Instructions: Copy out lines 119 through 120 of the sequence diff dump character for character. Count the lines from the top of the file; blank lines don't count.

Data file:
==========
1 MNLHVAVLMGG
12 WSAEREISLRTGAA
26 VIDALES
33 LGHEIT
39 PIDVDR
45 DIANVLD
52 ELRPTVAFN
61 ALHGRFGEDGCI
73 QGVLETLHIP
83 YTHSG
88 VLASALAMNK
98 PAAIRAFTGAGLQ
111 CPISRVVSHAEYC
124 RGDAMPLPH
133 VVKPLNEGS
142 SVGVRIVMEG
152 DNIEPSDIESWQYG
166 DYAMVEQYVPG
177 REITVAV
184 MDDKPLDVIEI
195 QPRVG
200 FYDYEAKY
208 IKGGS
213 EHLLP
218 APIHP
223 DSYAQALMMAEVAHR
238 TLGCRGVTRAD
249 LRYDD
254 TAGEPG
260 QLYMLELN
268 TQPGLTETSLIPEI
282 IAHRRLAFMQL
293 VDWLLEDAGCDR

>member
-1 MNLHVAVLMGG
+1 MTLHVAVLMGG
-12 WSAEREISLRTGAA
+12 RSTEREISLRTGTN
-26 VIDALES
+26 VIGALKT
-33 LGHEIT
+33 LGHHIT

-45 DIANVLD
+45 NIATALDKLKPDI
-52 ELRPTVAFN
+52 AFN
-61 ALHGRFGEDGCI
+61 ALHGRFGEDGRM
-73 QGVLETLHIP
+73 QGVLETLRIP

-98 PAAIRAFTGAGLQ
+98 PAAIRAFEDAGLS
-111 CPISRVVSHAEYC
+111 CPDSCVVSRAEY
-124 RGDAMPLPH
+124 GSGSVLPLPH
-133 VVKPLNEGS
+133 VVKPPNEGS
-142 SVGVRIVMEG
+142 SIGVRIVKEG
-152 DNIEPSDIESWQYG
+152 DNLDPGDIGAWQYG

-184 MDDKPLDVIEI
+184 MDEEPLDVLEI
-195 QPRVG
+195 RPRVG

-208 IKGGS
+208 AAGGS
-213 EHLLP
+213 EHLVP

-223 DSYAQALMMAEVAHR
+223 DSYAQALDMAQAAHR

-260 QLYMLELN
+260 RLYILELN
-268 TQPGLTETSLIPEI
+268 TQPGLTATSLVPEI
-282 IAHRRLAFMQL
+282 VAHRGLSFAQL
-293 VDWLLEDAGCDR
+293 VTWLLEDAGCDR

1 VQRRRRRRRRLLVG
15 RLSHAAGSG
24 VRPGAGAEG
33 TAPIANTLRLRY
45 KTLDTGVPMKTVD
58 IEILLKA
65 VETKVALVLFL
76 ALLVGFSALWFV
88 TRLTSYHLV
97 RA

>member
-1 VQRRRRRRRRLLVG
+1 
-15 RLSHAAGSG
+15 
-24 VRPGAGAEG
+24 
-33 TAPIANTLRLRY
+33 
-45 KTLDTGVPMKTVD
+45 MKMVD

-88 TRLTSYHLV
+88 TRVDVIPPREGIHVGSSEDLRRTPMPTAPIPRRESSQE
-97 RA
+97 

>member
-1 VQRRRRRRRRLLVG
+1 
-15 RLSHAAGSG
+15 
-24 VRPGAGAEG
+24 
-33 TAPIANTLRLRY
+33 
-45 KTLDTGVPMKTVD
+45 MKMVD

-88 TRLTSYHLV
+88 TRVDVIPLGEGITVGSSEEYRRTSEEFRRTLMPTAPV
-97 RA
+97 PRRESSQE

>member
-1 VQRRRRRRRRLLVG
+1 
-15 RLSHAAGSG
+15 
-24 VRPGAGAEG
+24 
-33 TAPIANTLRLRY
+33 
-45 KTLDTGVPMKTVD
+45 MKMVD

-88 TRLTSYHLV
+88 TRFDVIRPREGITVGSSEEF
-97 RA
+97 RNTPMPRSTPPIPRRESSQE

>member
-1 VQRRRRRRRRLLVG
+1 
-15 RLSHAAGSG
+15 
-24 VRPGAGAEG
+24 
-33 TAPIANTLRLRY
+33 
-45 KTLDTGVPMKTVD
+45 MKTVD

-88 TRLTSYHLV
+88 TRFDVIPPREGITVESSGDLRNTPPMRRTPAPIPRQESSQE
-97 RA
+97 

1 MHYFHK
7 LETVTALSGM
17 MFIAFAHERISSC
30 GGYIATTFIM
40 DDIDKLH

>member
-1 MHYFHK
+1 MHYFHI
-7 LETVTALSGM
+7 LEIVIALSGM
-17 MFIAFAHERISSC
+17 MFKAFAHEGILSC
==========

-97 RA
+97 PRRESSQE